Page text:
A day in Santa Clara offers ample proof that Korean food isn’t just barbecue, but if you’re going to have Korean barbecue, you should still make the trip to Santa Clara—specifically to Han Sung BBQ, the only spot in the city that does charcoal grilling, imbuing the meat, and your clothing, with a smokiness for which there just isn’t any substitute. It’s a family operation through and through, says owner Judy Hwang—her mother is the main chef, and her husband handles all the meat. Han Sung offers simple pleasures: The galbi, or beef short ribs, is some of the most gorgeously marbled meat you’ll ever see. Get it unmarinated, cook it quickly over the hot flame, and dip it into a mix of sesame oil and salt. There’s nothing better. 2644 El Camino Real

Supermarket Sweep
No trip to Santa Clara’s ad hoc Koreatown would be complete without stocking up on supplies for home—especially given that the area has three Korean mega grocery stores: Hankook Supermarket, Galleria Market, and Super Kyo-Po Plaza. The swankiest of these is Hankook Supermarket (actually just over the border in Sunnyvale), which, aisle for flawlessly gleaming aisle, is in the conversation for the very best supermarket in the Bay Area. The hot-food and banchan bars alone are worth the trip, with their huge trays overloaded with pepper-tinged baby octopus, tiny fried fish, and maybe a dozen varieties of kimchi. Bring a cooler with you: The seafood section is immaculate, and the meat section is a paradise for aficionados of well-marbled beef. Naturally, there’s an entire aisle devoted to instant noodles, of which South Korea is one of the world’s foremost innovators. Santa Clara’s other Korean markets have their own charms. In front of Galleria Market, for instance, you’ll find one of the city’s quaintest food vendors: a little makeshift sweet potato stand that Chi Oh has run for the past six years. Here you can buy the root veggies cooked in an old-fashioned street-style roaster and served in a paper bag—the kind of winter’s-day treat that old-timers from South Korea remember eating when they were kids. You have to blow on the potatoes before you bite into them, and I swear they might be the sweetest you’ll ever eat—a taste of nostalgia for some and, for the rest, a rare taste of South Korea right here in the Bay Area. Hankook Supermarket 1092 E. El Cmino Real, Sunnyvale; Galleria Market 3531 El Camino Real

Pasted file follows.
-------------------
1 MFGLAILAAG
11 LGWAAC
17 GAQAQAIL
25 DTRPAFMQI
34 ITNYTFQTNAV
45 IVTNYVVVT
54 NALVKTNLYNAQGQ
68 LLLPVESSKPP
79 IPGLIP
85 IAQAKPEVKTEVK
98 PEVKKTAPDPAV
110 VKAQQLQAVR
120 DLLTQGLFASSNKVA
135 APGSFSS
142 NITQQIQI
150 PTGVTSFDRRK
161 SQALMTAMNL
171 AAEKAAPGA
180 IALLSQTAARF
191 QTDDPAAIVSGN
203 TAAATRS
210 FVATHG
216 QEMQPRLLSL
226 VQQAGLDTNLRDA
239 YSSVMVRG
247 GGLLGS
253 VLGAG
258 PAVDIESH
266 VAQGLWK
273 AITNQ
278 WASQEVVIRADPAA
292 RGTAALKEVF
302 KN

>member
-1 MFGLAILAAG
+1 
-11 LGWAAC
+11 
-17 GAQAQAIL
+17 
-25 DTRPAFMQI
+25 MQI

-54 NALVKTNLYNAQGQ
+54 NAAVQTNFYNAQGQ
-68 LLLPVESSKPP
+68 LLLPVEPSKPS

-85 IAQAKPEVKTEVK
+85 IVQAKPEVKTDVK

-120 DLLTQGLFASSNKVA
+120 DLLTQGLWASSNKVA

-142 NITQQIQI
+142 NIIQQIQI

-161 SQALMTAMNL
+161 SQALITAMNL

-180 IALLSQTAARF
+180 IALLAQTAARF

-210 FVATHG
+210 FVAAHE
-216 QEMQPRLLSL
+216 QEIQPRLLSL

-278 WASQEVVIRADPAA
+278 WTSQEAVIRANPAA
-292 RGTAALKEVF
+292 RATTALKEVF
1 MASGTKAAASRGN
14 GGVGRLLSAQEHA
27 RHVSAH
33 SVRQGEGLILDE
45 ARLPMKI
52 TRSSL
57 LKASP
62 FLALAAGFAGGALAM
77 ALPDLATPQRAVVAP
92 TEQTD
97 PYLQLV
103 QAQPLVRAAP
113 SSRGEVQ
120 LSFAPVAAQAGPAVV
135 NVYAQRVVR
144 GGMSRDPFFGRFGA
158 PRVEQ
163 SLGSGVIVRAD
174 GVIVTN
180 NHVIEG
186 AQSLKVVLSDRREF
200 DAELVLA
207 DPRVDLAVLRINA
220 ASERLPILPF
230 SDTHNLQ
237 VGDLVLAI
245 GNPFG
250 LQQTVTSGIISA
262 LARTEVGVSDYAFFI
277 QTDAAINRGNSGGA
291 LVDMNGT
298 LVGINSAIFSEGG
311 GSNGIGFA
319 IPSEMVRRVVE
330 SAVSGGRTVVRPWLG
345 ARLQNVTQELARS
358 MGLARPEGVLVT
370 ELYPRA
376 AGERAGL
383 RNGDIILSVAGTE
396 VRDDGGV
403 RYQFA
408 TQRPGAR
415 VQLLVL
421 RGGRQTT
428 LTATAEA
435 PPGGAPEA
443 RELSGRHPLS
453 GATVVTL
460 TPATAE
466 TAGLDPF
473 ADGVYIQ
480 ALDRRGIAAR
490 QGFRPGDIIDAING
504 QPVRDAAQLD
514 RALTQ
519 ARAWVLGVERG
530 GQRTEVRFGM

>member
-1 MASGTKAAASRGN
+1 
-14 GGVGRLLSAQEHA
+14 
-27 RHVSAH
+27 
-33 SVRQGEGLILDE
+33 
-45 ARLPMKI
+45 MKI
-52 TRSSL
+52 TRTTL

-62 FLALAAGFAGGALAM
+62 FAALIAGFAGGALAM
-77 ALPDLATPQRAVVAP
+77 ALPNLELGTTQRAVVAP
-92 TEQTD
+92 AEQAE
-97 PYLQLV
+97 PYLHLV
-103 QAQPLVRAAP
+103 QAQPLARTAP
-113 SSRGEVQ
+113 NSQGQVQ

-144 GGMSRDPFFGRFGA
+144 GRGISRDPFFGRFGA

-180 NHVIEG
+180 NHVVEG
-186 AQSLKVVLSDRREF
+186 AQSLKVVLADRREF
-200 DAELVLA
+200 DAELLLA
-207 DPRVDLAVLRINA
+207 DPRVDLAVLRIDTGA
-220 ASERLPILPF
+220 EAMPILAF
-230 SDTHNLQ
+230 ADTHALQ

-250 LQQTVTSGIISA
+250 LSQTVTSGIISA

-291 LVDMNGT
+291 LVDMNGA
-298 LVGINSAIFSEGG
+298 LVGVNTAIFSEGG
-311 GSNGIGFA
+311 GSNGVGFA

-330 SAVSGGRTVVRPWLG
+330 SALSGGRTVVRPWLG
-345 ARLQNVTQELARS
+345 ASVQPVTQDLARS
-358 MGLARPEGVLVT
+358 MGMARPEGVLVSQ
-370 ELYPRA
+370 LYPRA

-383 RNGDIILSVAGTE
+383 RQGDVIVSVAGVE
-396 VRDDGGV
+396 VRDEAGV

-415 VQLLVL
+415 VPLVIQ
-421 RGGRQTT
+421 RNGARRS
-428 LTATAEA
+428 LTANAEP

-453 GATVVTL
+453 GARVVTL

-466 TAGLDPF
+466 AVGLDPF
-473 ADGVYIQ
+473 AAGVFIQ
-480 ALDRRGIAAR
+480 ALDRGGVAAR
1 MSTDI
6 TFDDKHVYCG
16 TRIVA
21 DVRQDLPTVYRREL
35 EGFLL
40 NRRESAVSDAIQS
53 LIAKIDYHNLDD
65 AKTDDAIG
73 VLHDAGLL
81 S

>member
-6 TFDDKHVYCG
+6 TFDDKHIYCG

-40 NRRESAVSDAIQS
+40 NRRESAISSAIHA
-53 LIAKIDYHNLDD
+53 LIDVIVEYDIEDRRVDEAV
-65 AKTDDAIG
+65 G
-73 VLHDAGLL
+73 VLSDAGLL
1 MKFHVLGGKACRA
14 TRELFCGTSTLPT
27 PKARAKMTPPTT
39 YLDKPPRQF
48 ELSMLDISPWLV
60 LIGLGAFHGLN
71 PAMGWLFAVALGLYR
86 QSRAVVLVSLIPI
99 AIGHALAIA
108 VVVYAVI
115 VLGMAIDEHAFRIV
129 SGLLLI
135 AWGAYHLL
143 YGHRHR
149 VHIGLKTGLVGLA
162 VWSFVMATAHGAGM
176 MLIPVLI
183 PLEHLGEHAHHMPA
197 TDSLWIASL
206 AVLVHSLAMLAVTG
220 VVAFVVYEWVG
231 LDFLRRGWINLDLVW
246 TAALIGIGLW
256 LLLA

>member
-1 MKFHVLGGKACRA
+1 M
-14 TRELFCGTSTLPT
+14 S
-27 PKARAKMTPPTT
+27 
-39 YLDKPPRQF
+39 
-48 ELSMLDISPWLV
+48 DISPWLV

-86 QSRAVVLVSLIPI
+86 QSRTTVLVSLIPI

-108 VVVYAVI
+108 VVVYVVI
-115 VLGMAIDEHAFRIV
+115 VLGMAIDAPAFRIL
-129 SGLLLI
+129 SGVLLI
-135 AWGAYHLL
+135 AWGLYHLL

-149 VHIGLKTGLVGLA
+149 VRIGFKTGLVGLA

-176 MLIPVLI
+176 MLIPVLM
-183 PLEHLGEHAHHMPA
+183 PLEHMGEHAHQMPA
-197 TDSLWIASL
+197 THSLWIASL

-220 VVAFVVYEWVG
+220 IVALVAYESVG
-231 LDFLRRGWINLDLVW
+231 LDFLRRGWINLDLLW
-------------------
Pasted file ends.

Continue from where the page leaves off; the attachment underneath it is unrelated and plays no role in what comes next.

Originally published in the December issue of San Francisco